'Pollution-cutting' Simon Armitage poem gets airing overlooking A57
A new Simon Armitage poem on display at the University of Sheffield has been printed on material specially developed to help reduce nitrogen dioxide levels in the atmosphere.
According to the University, the ‘catalytic’ poem entitled ‘In Praise of Clean Air’, has been printed on material containing a formula invented at the university that is capable of purifying its surroundings. The university said the nanotechnology could also be applied to billboards and advertisements alongside congested roads to cut pollution.
Armitage, who is professor of poetry at the university, worked on the project with Sheffield’s pro-vice-chancellor for science, Prof Tony Ryan, who said: “This is a fun collaboration between science and the arts to highlight a very serious issue of poor air quality in our towns and cities.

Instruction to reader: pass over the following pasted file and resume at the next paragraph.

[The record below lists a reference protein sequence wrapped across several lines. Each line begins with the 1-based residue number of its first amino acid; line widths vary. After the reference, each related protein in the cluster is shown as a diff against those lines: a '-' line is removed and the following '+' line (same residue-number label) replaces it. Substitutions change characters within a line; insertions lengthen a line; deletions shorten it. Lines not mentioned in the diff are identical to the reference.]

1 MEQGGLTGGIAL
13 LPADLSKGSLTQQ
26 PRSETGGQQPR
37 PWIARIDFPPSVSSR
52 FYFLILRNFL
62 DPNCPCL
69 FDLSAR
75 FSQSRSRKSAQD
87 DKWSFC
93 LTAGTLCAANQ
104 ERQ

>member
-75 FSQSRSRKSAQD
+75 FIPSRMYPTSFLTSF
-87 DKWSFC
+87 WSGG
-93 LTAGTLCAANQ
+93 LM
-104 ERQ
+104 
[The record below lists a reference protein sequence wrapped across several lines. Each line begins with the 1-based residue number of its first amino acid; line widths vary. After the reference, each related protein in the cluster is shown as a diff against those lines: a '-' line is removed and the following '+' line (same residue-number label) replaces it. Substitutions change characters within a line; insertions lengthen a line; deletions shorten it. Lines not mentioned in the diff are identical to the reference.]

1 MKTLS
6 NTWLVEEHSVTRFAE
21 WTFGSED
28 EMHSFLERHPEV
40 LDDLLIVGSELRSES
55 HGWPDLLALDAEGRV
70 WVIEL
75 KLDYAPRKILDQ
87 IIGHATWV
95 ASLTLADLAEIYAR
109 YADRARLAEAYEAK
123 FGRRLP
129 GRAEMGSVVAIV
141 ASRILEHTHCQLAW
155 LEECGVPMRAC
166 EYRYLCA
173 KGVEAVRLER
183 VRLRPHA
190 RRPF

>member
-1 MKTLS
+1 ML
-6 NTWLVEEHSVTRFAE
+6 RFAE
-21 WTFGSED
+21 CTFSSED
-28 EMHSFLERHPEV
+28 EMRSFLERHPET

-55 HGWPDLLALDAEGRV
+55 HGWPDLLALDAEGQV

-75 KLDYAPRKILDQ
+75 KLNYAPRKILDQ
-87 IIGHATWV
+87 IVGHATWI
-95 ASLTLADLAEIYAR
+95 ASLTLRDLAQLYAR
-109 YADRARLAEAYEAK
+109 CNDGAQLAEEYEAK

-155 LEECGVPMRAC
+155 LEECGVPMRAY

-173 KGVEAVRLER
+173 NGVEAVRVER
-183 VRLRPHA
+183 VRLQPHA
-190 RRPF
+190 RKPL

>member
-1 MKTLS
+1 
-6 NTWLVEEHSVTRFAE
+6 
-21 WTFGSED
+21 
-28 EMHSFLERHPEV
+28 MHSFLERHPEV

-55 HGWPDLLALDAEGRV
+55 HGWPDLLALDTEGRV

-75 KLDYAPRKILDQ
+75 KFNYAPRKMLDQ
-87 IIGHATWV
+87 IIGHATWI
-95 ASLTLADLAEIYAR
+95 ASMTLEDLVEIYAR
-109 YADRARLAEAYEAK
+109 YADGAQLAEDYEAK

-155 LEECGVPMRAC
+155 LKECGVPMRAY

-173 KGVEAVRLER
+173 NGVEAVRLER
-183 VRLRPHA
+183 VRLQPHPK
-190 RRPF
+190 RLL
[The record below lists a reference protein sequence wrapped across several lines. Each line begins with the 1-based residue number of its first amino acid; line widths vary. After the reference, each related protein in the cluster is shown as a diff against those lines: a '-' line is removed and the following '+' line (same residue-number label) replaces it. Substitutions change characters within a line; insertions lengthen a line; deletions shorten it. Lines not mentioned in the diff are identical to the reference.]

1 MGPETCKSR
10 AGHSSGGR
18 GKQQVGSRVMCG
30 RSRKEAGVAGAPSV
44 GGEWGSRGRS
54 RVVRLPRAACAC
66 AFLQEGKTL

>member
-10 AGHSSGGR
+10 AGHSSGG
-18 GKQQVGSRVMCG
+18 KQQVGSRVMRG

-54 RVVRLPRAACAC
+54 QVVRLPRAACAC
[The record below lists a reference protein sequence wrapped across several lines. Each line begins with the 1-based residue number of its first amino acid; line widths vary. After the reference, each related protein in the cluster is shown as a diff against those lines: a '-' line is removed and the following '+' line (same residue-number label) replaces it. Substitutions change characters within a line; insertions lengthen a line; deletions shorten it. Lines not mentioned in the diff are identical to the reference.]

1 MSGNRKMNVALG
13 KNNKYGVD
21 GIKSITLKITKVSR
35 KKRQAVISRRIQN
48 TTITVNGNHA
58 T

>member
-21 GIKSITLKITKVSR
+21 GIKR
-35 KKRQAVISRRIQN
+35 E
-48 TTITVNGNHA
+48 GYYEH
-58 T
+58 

“The science behind this is an additive which delivers a real environmental benefit that could actually help cut disease and save lives. This poem alone will eradicate the nitrogen oxide pollution created by about 20 cars every day.”
He added: “If every banner, flag or advertising poster in the country did this, we’d have much better air quality. It would add less than £100 to the cost of a poster and would turn advertisements into catalysts in more ways than one. The countless thousands of poster sites that are selling us cars beside our roads could be cleaning up emissions at the same time.”
The poem will be on display on the side of the University’s Alfred Denny building, overlooking the A57, for a year. Its unveiling also marked the launch of this year’s Sheffield Lyric festival. A version of the poem will also be showcased during a late-night exhibition at the Natural History Museum in London on 11 June.
Armitage added: “Poetry often comes out of the intimate and the personal, so it’s strange to think of a piece in such an exposed place, written so large and so bold. I hope the spelling is right.”
You can read the full poem here